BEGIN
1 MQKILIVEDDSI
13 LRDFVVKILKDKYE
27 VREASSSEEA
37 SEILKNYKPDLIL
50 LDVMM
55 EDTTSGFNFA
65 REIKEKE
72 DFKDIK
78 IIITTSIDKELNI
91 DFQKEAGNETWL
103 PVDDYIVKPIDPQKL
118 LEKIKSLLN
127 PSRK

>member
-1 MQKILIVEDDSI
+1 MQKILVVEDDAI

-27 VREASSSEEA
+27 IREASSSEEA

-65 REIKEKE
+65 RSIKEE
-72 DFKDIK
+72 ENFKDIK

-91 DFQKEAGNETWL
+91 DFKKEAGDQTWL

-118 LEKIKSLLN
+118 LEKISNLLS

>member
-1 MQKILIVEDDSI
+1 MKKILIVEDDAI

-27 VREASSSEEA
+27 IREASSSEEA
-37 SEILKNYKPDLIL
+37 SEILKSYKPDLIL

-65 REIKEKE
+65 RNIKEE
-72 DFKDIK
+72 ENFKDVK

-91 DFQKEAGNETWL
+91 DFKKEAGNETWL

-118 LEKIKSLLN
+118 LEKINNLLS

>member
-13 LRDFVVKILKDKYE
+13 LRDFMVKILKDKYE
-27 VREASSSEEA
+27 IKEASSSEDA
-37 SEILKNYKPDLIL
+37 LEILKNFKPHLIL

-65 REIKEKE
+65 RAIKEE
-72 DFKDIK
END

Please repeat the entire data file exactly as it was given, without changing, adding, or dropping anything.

1 MQKILIVEDDSI
13 LRDFVVKILKDKYE
27 VREASSSEEA
37 SEILKNYKPDLIL
50 LDVMM
55 EDTTSGFNFA
65 REIKEKE
72 DFKDIK
78 IIITTSIDKELNI
91 DFQKEAGNETWL
103 PVDDYIVKPIDPQKL
118 LEKIKSLLN
127 PSRK

>member
-1 MQKILIVEDDSI
+1 MQKILVVEDDAI

-27 VREASSSEEA
+27 IREASSSEEA

-65 REIKEKE
+65 RSIKEE
-72 DFKDIK
+72 ENFKDIK

-91 DFQKEAGNETWL
+91 DFKKEAGDQTWL

-118 LEKIKSLLN
+118 LEKISNLLS

>member
-1 MQKILIVEDDSI
+1 MKKILIVEDDAI

-27 VREASSSEEA
+27 IREASSSEEA
-37 SEILKNYKPDLIL
+37 SEILKSYKPDLIL

-65 REIKEKE
+65 RNIKEE
-72 DFKDIK
+72 ENFKDVK

-91 DFQKEAGNETWL
+91 DFKKEAGNETWL

-118 LEKIKSLLN
+118 LEKINNLLS

>member
-13 LRDFVVKILKDKYE
+13 LRDFMVKILKDKYE
-27 VREASSSEEA
+27 IKEASSSEDA
-37 SEILKNYKPDLIL
+37 LEILKNFKPHLIL

-65 REIKEKE
+65 RAIKEE
-72 DFKDIK